Driven by the principles of asset-liability management, too many traditional financial institutions allow marketing and the customer experience to suffer. Their goal should be customer loyalty, and a combination of data, personalization and marketing are key to CX success.
Consumers typically spread their accounts over multiple banks and credit unions. Depending on the research you pick, consumers on average use approximately three institutions to meet all their banking needs. This means the possibility exists that two thirds of your customers do not consider you their primary banking institution. How can banks and credit unions turn that situation to their advantage?
Optimizing your customer experience is one of your best opportunities. Customer experience (CX) is one of the many tools that bank marketers use to differentiate their brand in order to gain a competitive advantage. But what is meant by CX can vary by institution.
In the broadest terms, CX is the management of all the marketing and sales content each customer sees and interacts with when they communicate with your financial institution digitally, in person or through other means. The primary objective of all CX activities is to improve profitability at the customer level by increasing the number of accounts per customer and/or customer longevity.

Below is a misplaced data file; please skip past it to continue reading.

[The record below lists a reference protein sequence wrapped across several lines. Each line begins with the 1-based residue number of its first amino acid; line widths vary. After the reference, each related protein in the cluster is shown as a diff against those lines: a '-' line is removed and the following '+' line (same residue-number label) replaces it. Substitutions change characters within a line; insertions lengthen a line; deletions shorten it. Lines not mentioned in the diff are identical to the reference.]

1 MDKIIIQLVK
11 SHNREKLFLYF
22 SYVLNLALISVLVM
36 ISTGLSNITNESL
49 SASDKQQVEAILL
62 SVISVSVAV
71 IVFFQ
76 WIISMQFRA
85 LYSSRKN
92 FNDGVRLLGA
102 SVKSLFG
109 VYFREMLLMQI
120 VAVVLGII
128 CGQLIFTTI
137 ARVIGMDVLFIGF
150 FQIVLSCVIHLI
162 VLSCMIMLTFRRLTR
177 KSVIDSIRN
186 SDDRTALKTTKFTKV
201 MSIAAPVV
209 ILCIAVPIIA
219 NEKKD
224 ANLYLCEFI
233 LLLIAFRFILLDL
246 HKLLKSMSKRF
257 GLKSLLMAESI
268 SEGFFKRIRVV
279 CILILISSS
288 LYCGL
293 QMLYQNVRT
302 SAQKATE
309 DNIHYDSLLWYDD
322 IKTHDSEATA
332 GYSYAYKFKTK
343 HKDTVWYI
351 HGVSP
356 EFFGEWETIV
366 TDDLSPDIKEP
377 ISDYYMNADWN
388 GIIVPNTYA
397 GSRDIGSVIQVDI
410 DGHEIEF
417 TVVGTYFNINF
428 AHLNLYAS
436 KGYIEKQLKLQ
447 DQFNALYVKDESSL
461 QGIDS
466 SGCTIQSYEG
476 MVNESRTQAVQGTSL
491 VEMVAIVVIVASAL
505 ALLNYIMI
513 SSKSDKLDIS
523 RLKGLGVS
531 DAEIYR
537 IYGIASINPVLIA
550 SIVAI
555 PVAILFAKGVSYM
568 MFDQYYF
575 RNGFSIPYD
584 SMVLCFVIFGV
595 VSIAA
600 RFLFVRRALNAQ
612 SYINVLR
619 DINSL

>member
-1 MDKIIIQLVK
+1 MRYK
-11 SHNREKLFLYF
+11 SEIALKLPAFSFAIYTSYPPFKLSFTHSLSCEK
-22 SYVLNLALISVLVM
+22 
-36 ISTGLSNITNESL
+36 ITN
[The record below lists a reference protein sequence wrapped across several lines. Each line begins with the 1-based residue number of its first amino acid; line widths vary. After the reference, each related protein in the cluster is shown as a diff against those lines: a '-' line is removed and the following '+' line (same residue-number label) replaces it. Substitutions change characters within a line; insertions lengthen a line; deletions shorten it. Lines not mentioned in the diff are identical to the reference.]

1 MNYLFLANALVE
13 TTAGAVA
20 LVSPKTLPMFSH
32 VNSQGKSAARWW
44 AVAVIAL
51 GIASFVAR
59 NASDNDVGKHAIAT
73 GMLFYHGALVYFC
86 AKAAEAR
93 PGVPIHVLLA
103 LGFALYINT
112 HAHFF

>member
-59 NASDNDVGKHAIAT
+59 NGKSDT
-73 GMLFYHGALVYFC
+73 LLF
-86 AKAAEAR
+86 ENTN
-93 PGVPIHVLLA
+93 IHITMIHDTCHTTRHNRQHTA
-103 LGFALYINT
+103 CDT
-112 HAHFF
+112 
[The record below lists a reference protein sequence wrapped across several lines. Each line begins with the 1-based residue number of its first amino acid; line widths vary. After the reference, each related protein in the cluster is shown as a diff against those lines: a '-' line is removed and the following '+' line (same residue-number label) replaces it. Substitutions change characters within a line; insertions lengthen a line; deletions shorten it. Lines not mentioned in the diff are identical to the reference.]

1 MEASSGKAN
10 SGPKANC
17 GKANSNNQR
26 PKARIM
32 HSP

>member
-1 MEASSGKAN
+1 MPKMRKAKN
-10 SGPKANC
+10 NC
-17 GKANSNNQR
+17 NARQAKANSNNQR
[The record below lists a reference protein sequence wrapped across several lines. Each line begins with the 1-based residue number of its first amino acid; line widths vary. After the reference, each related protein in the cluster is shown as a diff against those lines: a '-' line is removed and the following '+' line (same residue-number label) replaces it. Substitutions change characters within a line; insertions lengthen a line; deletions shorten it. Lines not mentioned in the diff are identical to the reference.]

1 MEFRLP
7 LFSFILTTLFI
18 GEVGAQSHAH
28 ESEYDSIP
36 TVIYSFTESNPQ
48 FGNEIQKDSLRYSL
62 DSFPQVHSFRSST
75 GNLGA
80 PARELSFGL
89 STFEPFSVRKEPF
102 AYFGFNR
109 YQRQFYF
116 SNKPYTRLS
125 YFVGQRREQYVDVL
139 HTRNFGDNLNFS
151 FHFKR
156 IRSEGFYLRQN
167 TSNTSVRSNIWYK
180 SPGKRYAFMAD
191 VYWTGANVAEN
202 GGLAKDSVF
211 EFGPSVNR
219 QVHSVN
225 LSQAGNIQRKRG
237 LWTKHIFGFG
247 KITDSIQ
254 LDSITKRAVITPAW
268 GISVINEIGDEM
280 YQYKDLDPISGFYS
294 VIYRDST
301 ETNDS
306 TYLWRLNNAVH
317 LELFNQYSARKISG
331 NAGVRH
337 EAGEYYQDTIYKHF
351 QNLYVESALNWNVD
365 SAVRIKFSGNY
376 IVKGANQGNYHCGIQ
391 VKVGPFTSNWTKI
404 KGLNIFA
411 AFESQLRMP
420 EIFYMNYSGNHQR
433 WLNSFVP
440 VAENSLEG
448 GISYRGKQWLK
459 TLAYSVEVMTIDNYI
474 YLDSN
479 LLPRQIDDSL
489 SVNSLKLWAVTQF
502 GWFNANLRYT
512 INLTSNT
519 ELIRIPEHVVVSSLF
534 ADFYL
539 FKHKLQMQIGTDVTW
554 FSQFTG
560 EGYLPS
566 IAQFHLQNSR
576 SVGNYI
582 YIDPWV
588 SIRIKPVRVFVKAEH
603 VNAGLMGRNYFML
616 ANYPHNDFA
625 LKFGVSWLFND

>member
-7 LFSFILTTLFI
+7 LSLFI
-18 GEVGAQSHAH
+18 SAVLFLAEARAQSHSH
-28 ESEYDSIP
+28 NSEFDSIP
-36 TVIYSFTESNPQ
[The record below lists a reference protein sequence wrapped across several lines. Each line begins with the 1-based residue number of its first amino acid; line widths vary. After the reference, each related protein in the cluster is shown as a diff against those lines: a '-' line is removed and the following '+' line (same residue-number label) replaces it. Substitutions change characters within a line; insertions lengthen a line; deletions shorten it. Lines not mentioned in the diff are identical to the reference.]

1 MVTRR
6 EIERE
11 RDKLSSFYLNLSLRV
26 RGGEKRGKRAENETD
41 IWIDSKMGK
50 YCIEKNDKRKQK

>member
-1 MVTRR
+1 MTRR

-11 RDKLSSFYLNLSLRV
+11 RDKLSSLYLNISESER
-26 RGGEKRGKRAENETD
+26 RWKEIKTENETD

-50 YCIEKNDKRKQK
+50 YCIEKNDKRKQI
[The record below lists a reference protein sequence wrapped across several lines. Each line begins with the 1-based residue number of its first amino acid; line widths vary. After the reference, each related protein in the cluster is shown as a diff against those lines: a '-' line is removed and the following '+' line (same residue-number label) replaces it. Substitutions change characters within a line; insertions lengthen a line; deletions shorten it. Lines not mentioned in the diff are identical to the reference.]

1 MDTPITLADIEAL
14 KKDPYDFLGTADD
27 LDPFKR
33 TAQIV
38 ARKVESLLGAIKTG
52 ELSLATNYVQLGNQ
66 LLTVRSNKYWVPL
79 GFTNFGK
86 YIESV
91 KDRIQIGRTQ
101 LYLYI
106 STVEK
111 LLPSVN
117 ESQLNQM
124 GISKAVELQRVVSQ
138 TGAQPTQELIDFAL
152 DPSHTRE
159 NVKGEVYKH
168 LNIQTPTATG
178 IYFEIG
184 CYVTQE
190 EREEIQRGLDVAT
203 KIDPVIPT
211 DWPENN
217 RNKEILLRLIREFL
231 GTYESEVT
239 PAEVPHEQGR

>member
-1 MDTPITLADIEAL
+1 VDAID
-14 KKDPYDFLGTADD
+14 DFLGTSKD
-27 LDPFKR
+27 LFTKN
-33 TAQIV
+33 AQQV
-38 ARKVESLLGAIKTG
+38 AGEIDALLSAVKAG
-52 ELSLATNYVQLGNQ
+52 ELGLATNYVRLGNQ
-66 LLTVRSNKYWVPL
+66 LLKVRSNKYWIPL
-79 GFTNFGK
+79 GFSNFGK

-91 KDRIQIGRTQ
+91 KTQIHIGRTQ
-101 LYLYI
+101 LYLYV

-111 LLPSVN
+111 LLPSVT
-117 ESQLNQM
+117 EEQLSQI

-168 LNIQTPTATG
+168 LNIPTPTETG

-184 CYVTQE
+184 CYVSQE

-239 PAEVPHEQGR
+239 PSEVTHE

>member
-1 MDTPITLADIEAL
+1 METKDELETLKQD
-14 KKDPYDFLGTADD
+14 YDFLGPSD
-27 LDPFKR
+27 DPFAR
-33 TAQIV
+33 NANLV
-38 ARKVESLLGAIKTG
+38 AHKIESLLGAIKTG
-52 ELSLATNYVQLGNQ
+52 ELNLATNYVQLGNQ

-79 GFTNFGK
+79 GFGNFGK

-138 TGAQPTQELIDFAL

Put another way, the ultimate goal of optimizing your bank or credit union’s customer experience is to increase customer loyalty through personalized messaging and product recommendations, so that you become their primary bank.
Don’t Let Risk And Funding Determine Product Marketing
For the most, part financial institutions manage their business on a basic product level. This means they make loans with specifications that fit their revenue and risk requirements and then offer consumers the types of deposit products needed to match their loans. This “asset-liability-committee” thinking many times gets handed down to the marketing and sales teams to create product-driven marketing. To create an effective customer experience, financial institutions need to stop focusing on product and create programs that build strong relationships with customers.
Simple in concept, but the customer journey is long and incorporates a significant number of messages from a variety of customer-facing touchpoints — many of them digital. If that is not tough enough, customer expectations have increased significantly around the level of personalization they expect from service providers. Research by Accenture found that 48% of repeat customers expected more personalized customer service for being a good customer.
Personalized CX Is Hard, But The Payoff Is Big
How can banks provide a better, and more personalized, customer experience? First, they need the ability to develop a single customer view. This is the result of bringing together data from all their customer facing systems and processes and making it available at each touchpoint to drive personalized messaging and the recommended product.